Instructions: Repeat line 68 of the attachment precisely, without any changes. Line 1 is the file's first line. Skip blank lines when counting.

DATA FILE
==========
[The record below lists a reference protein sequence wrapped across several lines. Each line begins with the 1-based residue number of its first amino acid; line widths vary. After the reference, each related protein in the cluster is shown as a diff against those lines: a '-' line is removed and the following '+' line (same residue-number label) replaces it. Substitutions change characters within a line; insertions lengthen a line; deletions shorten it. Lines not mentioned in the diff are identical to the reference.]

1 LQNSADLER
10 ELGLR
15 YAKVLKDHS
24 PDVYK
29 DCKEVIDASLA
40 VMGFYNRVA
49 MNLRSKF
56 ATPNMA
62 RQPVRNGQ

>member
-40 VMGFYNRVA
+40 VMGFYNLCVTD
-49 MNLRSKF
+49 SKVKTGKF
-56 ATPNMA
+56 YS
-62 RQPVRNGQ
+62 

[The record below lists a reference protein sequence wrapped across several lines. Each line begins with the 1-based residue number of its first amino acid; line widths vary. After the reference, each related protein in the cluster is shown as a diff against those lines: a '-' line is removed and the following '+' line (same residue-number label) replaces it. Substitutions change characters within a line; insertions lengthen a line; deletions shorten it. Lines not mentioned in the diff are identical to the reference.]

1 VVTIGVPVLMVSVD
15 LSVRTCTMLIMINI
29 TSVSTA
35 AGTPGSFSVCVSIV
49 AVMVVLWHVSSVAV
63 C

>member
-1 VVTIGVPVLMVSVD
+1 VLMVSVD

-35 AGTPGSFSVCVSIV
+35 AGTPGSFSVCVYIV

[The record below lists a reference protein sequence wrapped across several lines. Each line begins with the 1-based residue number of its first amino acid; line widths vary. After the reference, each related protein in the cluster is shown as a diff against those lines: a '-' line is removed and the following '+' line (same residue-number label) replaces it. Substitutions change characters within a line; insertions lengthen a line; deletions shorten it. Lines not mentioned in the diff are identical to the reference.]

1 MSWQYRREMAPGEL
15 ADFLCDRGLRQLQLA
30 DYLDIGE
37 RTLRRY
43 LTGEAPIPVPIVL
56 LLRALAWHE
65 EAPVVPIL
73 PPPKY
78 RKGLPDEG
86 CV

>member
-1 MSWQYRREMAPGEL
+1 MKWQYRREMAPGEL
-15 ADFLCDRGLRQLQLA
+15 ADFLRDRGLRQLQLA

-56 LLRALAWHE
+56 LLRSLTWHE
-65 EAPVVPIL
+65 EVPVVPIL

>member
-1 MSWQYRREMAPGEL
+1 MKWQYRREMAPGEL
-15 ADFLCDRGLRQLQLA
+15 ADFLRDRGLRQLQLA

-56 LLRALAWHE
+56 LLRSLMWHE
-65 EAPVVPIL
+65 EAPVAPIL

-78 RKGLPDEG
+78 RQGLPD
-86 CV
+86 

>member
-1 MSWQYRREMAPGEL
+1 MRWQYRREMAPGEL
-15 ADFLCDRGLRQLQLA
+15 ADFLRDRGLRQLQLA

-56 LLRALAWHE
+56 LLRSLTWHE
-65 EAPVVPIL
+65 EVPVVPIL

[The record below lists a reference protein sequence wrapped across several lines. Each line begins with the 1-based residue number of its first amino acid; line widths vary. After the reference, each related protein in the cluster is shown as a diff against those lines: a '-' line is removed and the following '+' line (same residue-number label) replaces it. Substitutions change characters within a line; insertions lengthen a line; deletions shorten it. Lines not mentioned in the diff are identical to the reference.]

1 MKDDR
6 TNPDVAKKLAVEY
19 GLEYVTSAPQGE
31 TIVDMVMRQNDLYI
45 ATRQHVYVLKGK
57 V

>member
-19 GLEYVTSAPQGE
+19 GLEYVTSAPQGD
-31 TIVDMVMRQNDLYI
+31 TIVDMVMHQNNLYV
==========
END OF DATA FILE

-15 ADFLCDRGLRQLQLA